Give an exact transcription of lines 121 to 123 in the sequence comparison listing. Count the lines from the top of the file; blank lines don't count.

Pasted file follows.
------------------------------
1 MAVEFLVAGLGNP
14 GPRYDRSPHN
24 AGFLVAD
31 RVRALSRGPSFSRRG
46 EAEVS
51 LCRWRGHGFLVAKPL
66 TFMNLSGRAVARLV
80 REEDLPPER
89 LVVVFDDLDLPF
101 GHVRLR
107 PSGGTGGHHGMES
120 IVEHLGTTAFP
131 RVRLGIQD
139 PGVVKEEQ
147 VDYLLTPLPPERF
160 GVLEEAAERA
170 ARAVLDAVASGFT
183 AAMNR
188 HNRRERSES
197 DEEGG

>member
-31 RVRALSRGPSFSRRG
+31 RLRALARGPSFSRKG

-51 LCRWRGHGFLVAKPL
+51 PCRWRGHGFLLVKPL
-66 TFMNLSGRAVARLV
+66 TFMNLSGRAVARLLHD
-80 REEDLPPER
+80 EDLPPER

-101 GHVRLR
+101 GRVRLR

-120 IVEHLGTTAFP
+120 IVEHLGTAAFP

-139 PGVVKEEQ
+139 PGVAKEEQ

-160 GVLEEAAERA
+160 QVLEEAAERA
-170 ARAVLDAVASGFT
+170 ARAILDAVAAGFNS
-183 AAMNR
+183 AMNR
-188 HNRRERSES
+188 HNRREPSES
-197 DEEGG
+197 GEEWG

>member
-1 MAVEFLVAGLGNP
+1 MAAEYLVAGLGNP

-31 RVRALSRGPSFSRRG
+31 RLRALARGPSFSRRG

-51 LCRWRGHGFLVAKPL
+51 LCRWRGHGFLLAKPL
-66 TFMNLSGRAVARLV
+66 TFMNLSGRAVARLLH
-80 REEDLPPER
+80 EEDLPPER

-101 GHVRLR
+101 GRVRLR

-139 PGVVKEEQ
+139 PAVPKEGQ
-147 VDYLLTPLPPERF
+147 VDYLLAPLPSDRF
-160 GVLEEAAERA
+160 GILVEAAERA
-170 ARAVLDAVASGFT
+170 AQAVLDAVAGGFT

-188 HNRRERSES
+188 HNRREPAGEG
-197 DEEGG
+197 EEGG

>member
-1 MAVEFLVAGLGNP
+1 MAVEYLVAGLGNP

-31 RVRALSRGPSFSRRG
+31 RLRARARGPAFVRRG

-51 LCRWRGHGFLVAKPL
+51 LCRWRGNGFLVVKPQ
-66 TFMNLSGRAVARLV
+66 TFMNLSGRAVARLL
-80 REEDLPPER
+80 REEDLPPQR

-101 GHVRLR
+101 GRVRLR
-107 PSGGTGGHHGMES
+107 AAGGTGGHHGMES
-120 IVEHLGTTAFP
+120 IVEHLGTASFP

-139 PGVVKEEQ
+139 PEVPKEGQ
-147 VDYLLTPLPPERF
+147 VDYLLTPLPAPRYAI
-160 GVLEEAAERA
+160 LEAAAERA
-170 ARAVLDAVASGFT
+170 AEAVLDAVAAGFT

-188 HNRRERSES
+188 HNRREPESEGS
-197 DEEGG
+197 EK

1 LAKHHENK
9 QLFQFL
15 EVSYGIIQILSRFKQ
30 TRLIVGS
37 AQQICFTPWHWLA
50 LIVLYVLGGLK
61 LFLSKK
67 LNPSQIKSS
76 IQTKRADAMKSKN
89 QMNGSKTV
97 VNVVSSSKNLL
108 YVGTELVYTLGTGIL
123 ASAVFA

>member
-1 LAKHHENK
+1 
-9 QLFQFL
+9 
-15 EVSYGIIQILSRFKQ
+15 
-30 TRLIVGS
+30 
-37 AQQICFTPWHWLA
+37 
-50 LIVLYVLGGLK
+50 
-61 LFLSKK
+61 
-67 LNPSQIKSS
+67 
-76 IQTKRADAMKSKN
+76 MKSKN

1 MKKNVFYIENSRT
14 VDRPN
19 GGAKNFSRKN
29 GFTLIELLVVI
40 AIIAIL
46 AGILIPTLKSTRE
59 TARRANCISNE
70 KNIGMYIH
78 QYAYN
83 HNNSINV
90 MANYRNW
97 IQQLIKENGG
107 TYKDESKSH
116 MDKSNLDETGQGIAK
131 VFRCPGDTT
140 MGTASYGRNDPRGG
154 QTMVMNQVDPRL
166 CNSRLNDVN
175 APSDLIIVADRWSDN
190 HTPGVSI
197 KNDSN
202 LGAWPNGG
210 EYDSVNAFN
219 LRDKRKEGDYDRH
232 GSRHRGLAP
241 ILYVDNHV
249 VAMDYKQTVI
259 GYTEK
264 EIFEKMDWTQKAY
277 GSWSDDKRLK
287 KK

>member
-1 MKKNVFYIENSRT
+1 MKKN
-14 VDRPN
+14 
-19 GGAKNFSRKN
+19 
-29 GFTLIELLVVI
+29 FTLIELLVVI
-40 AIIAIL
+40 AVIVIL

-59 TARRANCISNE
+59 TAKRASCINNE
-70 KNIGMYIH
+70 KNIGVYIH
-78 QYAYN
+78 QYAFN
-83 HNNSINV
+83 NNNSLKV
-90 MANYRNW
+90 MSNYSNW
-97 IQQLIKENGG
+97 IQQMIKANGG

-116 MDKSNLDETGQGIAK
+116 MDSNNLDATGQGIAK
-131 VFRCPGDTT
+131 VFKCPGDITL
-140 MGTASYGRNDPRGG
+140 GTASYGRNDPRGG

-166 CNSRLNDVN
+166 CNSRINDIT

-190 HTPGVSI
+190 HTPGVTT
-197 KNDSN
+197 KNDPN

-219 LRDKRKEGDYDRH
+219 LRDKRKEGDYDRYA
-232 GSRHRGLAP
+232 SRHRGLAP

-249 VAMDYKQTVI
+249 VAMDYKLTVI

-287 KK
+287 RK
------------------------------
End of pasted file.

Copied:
+30 
-37 AQQICFTPWHWLA
+37 